Avoiding Explosive Reactions

Towards the end of George Saunders’ letter for James Harmon’s book, Take My Advice, Saunders writes, “enter a new moral space in which the emphasis is on seeing with clarity, rather than judging.” He writes this as an explanation of his actions when someone is deliberately infringing upon his rights, intentionally damaging his property, or simply doing something that upsets him.  What he is explaining is that we can choose how we want to see a situation, and by adopting new perspectives we can make better decisions with how we react to other people’s actions.

 

Saunders in this quote reminds me of Paul Jun whose blog Motivated Mastery has been a huge inspiration for me.  Jun often writes about self awareness and self control, and being able to pause and think in situations where it is easy to become highly reactionary.  While Jun’s focus is internal, Saunders’ focus is more external. Both advocate for self awareness and self control, but Jun follows a more stoic mindset and encourages you to forget the other and not let their actions affect you, while Saunders encourages you to take action to protect yourself, but only if your actions are constructive as opposed to punishing or explosive.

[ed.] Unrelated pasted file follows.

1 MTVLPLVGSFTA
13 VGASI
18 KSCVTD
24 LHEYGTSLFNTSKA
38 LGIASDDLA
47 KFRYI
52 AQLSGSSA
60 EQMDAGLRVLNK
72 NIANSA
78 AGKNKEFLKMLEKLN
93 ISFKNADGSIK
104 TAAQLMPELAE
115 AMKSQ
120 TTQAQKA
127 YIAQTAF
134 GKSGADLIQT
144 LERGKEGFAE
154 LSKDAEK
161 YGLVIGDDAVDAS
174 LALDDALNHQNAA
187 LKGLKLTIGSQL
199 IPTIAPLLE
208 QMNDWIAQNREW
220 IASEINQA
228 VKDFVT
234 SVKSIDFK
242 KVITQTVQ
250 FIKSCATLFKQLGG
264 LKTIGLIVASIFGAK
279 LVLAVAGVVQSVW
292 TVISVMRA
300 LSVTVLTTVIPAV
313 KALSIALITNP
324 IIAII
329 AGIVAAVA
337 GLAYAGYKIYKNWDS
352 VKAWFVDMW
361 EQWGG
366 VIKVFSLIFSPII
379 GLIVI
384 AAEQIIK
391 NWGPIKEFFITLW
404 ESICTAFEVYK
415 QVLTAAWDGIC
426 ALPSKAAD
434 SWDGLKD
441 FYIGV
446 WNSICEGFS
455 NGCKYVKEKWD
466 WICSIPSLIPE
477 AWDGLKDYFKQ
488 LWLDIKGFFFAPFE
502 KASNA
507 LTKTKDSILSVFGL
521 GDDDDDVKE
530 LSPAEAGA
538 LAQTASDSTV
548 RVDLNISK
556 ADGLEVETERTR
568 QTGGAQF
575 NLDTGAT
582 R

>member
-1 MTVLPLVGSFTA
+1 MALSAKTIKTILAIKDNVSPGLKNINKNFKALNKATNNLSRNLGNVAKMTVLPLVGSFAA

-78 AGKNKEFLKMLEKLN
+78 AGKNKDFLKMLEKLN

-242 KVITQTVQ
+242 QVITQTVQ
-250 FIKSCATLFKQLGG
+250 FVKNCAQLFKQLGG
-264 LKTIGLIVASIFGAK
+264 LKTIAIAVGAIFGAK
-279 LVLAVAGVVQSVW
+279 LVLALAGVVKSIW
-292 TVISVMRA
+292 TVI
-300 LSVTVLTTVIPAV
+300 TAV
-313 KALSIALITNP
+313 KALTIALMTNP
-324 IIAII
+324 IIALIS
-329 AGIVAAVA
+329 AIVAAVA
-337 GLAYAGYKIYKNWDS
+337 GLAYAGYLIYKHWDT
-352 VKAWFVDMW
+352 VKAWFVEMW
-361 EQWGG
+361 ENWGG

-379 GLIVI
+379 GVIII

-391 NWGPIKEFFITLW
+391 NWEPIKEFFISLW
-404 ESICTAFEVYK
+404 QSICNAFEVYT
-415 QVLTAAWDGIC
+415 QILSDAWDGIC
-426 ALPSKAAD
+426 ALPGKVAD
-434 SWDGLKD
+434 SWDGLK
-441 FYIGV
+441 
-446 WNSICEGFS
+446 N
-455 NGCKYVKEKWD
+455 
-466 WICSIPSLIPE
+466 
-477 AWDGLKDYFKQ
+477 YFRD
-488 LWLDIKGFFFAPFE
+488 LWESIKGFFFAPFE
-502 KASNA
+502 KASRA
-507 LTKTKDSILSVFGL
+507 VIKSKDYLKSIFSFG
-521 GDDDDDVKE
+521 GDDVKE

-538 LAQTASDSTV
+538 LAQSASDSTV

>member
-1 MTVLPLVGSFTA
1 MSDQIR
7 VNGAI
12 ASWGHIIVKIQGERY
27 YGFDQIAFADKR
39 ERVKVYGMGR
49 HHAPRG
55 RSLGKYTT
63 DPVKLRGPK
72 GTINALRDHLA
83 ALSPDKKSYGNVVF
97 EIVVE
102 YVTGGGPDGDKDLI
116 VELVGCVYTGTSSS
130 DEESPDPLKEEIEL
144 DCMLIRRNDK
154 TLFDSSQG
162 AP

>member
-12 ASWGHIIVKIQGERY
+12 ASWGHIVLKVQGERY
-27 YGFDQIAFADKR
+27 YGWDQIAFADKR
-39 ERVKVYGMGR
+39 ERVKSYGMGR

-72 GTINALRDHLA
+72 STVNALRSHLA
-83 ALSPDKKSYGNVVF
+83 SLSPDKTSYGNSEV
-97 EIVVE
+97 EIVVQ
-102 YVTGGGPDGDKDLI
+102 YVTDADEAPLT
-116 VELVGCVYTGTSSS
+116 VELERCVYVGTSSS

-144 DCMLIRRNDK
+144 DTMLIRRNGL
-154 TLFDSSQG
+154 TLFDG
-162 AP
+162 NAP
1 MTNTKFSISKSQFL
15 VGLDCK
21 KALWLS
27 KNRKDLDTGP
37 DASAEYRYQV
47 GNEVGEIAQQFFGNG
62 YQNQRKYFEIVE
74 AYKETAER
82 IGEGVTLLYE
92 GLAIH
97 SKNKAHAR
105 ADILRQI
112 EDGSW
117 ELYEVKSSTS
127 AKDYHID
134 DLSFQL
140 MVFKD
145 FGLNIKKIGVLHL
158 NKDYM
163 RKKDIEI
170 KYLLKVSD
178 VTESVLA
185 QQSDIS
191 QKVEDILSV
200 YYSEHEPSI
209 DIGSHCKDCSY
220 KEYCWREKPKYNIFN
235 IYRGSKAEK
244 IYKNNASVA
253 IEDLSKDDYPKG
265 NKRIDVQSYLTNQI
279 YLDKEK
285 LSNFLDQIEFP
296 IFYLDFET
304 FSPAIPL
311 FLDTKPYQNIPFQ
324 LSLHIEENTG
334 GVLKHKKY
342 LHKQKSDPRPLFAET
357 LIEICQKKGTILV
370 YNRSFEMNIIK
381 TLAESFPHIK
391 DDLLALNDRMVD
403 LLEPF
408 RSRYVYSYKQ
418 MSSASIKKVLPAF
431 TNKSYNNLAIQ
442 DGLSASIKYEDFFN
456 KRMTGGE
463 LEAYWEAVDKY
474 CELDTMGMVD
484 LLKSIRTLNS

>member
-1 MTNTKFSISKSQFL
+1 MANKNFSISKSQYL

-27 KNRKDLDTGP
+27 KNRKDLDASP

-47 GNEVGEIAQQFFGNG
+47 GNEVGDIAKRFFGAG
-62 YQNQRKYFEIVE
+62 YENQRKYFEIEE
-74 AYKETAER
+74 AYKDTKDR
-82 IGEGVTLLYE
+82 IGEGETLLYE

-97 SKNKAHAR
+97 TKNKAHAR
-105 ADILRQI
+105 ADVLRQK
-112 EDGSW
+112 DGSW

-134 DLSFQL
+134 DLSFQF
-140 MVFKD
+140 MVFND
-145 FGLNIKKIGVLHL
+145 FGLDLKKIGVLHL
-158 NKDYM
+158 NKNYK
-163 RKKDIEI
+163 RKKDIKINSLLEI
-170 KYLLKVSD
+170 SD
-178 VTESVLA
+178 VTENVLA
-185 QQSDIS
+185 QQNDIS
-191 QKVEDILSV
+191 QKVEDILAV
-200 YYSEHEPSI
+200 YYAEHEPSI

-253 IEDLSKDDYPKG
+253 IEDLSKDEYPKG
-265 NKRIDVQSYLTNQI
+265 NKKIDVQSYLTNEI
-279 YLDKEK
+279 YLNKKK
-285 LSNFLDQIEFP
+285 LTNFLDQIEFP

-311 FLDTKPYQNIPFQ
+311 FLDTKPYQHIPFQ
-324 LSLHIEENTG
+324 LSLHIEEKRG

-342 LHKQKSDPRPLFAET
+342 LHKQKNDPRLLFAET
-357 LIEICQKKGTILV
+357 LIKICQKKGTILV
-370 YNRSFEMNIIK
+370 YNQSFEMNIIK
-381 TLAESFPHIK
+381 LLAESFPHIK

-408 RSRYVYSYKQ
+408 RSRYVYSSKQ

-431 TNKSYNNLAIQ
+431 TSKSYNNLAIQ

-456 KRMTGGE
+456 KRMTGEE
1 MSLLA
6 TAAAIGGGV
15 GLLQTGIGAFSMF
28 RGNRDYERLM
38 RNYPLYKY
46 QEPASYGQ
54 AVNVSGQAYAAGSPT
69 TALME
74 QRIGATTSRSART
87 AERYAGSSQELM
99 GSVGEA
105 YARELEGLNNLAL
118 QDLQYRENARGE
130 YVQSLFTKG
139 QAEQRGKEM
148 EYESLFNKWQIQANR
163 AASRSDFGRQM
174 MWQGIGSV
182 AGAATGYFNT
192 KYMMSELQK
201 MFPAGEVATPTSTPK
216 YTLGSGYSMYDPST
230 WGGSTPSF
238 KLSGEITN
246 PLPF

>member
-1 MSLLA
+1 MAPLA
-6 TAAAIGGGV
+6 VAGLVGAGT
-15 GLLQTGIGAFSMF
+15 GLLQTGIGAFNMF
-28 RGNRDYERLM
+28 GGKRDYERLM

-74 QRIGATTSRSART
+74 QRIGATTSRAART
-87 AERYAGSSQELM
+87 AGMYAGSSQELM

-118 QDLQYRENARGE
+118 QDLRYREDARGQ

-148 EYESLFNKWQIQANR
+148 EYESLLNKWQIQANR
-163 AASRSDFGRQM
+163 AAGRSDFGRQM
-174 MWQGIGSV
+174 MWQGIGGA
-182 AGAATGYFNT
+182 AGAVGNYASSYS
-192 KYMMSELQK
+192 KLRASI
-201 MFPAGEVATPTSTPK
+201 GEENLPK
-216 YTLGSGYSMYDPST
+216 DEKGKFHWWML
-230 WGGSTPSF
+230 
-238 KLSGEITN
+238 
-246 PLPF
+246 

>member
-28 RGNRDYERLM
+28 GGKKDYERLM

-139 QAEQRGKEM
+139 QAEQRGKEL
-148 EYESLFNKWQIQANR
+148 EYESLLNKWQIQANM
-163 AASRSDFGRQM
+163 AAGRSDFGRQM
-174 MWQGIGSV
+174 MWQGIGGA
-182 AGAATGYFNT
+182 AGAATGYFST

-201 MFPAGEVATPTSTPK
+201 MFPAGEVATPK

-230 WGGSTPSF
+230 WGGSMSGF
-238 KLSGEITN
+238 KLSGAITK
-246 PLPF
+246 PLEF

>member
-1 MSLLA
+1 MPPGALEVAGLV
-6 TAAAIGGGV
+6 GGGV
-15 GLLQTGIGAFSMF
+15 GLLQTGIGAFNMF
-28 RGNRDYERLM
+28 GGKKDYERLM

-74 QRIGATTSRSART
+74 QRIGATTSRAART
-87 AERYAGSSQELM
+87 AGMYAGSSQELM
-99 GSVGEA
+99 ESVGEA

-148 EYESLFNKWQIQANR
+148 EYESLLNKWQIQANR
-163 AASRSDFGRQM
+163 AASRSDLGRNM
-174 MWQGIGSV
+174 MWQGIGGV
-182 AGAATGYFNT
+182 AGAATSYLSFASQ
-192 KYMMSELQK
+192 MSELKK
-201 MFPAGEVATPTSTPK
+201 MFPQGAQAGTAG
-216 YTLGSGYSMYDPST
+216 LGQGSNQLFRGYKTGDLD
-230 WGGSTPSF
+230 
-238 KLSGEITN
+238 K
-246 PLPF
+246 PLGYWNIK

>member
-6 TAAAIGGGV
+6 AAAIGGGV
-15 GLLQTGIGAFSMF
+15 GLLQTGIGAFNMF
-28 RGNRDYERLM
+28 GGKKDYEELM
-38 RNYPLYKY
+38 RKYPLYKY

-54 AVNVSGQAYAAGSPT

What Saunders pushes for is a society that does not want people to instantly deem others as evil monsters.  His letter begins with a thought experiment that focuses on two babies born at the same time, but born to two very diffenet families. One child is born to a strong and supportive family, while the other is born into a broken home of drug addicted parents.  The child who grows up with an unsupportive family, in Saunders’ view, is not a monster,  but simply does not have the advantages and support needed to grow up in a way that society typically deems respectful and appropriate. Rather than creating more obstacles for that individual and finding excuses to judge their negative behavior, Saunders would advocate that we understand their past, and take constructive steps to prevent ourselves from being harmed by their bad decisions, but still accept who they are.  For him this involves a clear understanding of other people and their situation, and a willingness to be open minded so that we can invite these individuals into a conversation about how we can all create a better place.  Immediately judging others shutting them out of conversations to improve society by labeling them as evil monsters harms everyone in society, not just the individual who is excluded.
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